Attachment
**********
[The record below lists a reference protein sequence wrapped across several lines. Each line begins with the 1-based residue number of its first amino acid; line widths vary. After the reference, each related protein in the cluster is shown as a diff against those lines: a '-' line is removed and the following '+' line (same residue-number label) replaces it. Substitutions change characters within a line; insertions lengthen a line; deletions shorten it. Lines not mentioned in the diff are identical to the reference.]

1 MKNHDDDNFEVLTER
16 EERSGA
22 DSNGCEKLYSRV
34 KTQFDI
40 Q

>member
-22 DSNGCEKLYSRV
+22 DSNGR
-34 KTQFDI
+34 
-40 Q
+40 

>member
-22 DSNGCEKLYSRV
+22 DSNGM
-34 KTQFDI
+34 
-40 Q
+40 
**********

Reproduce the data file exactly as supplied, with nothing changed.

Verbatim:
[The record below lists a reference protein sequence wrapped across several lines. Each line begins with the 1-based residue number of its first amino acid; line widths vary. After the reference, each related protein in the cluster is shown as a diff against those lines: a '-' line is removed and the following '+' line (same residue-number label) replaces it. Substitutions change characters within a line; insertions lengthen a line; deletions shorten it. Lines not mentioned in the diff are identical to the reference.]

1 MKNHDDDNFEVLTER
16 EERSGA
22 DSNGCEKLYSRV
34 KTQFDI
40 Q

>member
-22 DSNGCEKLYSRV
+22 DSNGR
-34 KTQFDI
+34 
-40 Q
+40 

>member
-22 DSNGCEKLYSRV
+22 DSNGM
-34 KTQFDI
+34 
-40 Q
+40 